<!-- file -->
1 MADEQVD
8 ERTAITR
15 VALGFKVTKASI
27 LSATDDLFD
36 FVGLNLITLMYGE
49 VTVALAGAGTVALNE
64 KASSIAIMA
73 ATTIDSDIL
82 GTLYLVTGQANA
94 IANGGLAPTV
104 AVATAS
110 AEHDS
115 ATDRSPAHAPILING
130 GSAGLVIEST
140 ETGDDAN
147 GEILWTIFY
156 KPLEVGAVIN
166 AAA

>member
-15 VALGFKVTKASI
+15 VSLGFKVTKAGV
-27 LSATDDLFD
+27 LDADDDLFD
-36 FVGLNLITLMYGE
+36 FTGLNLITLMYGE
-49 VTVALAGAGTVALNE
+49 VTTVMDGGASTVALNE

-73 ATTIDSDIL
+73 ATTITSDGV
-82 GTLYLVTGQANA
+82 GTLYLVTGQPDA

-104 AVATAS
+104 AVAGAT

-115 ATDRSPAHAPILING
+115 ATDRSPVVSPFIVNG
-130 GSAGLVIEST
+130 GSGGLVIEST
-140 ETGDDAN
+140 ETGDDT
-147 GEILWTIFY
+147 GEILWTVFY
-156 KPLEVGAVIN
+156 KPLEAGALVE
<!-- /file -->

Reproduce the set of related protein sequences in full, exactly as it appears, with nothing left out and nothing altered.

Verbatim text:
1 MADEQVD
8 ERTAITR
15 VALGFKVTKASI
27 LSATDDLFD
36 FVGLNLITLMYGE
49 VTVALAGAGTVALNE
64 KASSIAIMA
73 ATTIDSDIL
82 GTLYLVTGQANA
94 IANGGLAPTV
104 AVATAS
110 AEHDS
115 ATDRSPAHAPILING
130 GSAGLVIEST
140 ETGDDAN
147 GEILWTIFY
156 KPLEVGAVIN
166 AAA

>member
-15 VALGFKVTKASI
+15 VSLGFKVTKAGV
-27 LSATDDLFD
+27 LDADDDLFD
-36 FVGLNLITLMYGE
+36 FTGLNLITLMYGE
-49 VTVALAGAGTVALNE
+49 VTTVMDGGASTVALNE

-73 ATTIDSDIL
+73 ATTITSDGV
-82 GTLYLVTGQANA
+82 GTLYLVTGQPDA

-104 AVATAS
+104 AVAGAT

-115 ATDRSPAHAPILING
+115 ATDRSPVVSPFIVNG
-130 GSAGLVIEST
+130 GSGGLVIEST
-140 ETGDDAN
+140 ETGDDT
-147 GEILWTIFY
+147 GEILWTVFY
-156 KPLEVGAVIN
+156 KPLEAGALVE